First, by the time you reach that dreaded “code red” situation, you are probably already in too much distress to take the medication properly. In addition, with a little planning, you can use the principle of supply and demand to get the most benefit from your rescue medication and maximize your ability throughout the day.

For example, if you know that you will be going outside in the cold and cold causes your airways to constrict, you could take your rescue medication 15-30 minutes beforehand so that your airways are maximally dilated before you go out. The same can be done before exercise. By taking your rescue medication 15-30 minutes before beginning exercise, you can ensure that you will get the most benefit from your workout. The same can be said for showering, many people have a very difficult time in the shower. By taking your rescue medication 15-30 minutes before showering, you decrease your chances of getting into trouble. By stacking the odds in your favor, you wind up working smarter, not harder.

How NOT to Use Your Rescue Medication

We have given you some “dos” related to using your short-acting (rescue) medication. There are also a few important “don’ts”.

Do not overuse your rescue medication. If you find yourself using your rescue medicine more frequently than every 4-6 hours, contact your physician because something is wrong. In fact, using these medications too frequently can actually make you “refractory” (i.e. resistant) to their effects. Taking your medications too frequently saturates the chemical binding sites in your lungs, meaning they will not work. This is akin to stepping on the gas too often and flooding your engine. This is especially true if you are also taking long-acting medications as well, which should significantly reduce the need to take your rescue medication, which leads to our next point.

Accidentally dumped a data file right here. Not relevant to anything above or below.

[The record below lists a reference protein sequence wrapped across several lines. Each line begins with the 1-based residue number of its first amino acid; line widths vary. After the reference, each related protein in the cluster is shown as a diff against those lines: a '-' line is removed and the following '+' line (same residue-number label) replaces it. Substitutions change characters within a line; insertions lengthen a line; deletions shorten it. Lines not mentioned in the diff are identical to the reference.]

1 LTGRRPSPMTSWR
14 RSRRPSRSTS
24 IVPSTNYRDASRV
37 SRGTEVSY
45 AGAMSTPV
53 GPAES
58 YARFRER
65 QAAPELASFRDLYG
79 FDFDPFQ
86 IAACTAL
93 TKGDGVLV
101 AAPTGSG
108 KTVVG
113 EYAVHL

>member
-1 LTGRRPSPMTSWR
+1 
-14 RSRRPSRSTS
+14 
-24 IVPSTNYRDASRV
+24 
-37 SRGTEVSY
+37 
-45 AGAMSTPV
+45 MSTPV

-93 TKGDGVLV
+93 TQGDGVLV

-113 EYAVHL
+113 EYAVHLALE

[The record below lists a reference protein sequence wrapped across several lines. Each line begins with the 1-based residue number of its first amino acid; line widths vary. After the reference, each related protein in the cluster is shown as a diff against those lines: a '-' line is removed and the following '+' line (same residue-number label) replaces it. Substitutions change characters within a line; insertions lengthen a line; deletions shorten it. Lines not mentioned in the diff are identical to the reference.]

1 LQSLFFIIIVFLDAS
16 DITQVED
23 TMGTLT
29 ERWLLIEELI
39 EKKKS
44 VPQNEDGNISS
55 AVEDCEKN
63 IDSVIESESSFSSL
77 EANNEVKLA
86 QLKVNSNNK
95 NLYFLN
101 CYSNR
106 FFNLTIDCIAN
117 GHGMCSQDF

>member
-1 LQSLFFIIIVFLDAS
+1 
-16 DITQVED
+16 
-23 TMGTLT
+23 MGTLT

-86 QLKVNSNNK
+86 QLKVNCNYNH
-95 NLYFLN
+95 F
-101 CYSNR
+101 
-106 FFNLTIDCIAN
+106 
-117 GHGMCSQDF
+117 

Do not take your short-acting (rescue) medication before your long-acting medication. For example, if you are taking a long-acting beta-2 agonist PLUS a short-acting beta-2 agonist as a rescue medication. DO NOT take the SABA at the same time as or less than 2 hours before the LABA.

Many people take their short-acting bronchodilator before they take their long-acting bronchodilator (e.g. anticholinergic or beta-2 agonist), because they incorrectly believe that the short-acting bronchodilator opens up or “primes” the airways so that you get better delivery of the long-acting bronchodilator. Nothing could be farther from the truth. In fact, taking a short-acting medication before taking a long-acting medication in the same class can actually cause the exact opposite effect, requiring more frequent (but less effective) use of the rescue inhaler.